23. 4 out of 5

    Chazzi

    This is one of the earlier mysteries in the Ellery Queen series. It seemed to have more drama, was more drawn out in descriptions and in action. Ellery and his dad, Inspector Queen, are on the way home from a vacation, driving through a mountain area. They find they have gotten caught in a wild fire and end up taking shelter at a home that is built at the top of a mountain. The inhabitants are an odd group: Dr. Xavier - the owner, his wife - who appears jealous of one of their guests, Dr. Perciva This is one of the earlier mysteries in the Ellery Queen series. It seemed to have more drama, was more drawn out in descriptions and in action. Ellery and his dad, Inspector Queen, are on the way home from a vacation, driving through a mountain area. They find they have gotten caught in a wild fire and end up taking shelter at a home that is built at the top of a mountain. The inhabitants are an odd group: Dr. Xavier - the owner, his wife - who appears jealous of one of their guests, Dr. Percival Holmes - assistant to the Dr., Mark Xavier - Dr. Xavier's brother, Mrs. Marie Carreau - the guest Mrs. Xavier is jealous of, Francis and Julian Carreau - sons of Mrs. Carreau, Ann Forrest - Mrs. Carreau's secretary, and a Mr. Smith - who seems to have some sort of connection. There is also the domestic staff. It is quite a cast. The day after the Queens' arrival, Dr. Xavier is discovered dead in his study. He is clutching a clue - the dying clue. When Inspector Queen calls down the hill to notify the local law, he is told that the fire is getting out of control and there is no idea when someone can make it up the mountain. the Inspector is given authority over the situation. The various characters seem to have secrets of their own, and there is a strange atmosphere to the house...and it isn't just due to the smoke and increasing heat of the approaching fire. This all plays together to add tension to the story. Will the mystery be solved? Will the fire be extinguished? Will the characters survive. All the while there is the question of who is the murderer and why. This seem to have a great many more twists and turns, and a few dead ends, that usual. It was not a book to be read quickly due to so much going on.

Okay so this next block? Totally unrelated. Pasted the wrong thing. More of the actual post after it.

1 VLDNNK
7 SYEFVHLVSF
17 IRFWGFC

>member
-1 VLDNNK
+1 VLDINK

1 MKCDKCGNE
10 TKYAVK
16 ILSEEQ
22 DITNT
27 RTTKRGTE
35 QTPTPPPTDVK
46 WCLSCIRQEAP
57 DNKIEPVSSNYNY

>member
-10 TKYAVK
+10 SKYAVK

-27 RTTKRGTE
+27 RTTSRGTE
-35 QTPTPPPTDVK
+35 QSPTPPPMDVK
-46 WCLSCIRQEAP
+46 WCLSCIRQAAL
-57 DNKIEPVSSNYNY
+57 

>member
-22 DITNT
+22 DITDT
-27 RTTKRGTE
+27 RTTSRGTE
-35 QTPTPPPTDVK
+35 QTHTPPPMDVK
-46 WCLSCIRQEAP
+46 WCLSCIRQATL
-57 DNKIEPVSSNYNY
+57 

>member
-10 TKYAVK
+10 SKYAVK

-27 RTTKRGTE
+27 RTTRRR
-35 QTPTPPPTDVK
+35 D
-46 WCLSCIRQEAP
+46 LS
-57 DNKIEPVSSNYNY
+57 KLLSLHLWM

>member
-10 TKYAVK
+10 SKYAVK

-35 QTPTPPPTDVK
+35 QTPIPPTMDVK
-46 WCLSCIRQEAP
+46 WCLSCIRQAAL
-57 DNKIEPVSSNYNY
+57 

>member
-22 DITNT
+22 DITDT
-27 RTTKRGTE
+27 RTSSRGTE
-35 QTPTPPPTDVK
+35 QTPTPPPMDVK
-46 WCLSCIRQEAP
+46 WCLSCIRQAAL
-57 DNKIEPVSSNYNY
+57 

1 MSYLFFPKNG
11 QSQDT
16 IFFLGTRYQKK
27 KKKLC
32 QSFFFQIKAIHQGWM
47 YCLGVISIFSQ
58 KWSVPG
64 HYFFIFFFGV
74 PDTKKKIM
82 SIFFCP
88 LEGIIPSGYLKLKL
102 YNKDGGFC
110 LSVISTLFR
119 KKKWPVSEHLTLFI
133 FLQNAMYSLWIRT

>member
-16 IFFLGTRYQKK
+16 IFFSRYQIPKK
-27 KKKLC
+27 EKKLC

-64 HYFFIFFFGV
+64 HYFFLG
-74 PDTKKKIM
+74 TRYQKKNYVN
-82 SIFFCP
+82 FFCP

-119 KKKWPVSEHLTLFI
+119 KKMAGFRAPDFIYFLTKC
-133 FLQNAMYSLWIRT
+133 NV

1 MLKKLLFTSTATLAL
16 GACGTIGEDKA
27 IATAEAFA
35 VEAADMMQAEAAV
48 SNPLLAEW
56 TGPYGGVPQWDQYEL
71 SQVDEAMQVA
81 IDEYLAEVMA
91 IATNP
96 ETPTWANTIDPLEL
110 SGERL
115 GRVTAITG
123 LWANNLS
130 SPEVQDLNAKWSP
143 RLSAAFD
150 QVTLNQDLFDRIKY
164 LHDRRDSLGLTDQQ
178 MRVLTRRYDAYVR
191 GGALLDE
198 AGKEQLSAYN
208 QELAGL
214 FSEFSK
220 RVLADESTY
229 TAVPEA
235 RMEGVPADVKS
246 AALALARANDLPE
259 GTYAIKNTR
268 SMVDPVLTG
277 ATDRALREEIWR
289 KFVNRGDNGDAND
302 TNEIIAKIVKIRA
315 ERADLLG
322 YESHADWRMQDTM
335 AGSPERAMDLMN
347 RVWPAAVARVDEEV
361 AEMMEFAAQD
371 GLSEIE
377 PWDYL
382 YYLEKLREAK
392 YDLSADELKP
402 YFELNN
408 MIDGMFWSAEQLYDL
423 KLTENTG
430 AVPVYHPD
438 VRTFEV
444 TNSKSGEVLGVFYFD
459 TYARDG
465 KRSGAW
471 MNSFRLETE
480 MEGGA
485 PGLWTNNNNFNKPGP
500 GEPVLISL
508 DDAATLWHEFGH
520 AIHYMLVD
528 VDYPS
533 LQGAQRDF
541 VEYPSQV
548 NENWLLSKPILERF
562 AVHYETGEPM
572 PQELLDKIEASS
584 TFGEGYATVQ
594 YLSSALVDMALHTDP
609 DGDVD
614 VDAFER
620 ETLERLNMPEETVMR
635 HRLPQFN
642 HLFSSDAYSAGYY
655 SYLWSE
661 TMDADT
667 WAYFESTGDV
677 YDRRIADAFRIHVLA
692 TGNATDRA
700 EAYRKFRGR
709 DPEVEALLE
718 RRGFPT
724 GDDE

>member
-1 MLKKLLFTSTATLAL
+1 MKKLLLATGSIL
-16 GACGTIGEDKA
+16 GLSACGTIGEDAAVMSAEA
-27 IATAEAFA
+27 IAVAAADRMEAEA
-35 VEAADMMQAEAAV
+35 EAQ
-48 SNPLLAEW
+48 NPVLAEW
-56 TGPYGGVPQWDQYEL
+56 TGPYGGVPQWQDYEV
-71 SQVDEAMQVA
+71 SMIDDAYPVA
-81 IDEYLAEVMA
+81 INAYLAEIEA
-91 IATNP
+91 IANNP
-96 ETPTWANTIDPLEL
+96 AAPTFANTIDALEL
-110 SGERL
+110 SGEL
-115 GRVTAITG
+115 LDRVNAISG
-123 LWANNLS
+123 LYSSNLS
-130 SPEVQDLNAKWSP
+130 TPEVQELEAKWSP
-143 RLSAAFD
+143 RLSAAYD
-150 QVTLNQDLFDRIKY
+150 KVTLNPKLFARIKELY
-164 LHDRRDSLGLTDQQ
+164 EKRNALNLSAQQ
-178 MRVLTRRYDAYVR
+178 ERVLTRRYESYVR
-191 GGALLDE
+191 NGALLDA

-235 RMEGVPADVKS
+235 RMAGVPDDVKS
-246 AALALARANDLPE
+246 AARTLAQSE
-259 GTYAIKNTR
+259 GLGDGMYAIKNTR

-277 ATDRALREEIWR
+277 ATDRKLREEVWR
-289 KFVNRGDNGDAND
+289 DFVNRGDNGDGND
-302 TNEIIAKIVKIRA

24. 5 out of 5

    Wayne

    There is something different about this Ellery Queen mystery from the six novels that preceded it. The upper class superiority of attitudes is relaxing just a bit. Ellery is not quite as uptight as he is in the previous books. The Siamese Twin Mystery is a more relaxed read and more relatable in some ways. It is a locked room mystery. All the while I was reading this book, I could not help but feel it was somewhat of a send up of authors like Agatha Christie and others like her. Although this boo There is something different about this Ellery Queen mystery from the six novels that preceded it. The upper class superiority of attitudes is relaxing just a bit. Ellery is not quite as uptight as he is in the previous books. The Siamese Twin Mystery is a more relaxed read and more relatable in some ways. It is a locked room mystery. All the while I was reading this book, I could not help but feel it was somewhat of a send up of authors like Agatha Christie and others like her. Although this book takes place in what I am assuming to be the mountains of the American West, the structure of the plot being set in a "locked" environment, the feel is like so many British Golden Age mysteries. The tone of the book struck me as being a bit tongue-in-cheek which made my reading experience much more entertaining. The plot to arrive at who the murderer is was very convoluted. But, then, aren't the plots of so many of Agatha Christie's books overly complicated? Queen never makes his mysteries easy. And, by the way, there really is a Siamese twin character in the book. The Siamese Twin Mystery was a very enjoyable read for me. For that reader who enjoys mysteries from the past, this would will be an appealing read. It's atmospheric, a little askew (as are all the Ellery Queen novels), intelligent and fun. This was my seventh book in the Ellery Queen series. I look forward to reading more.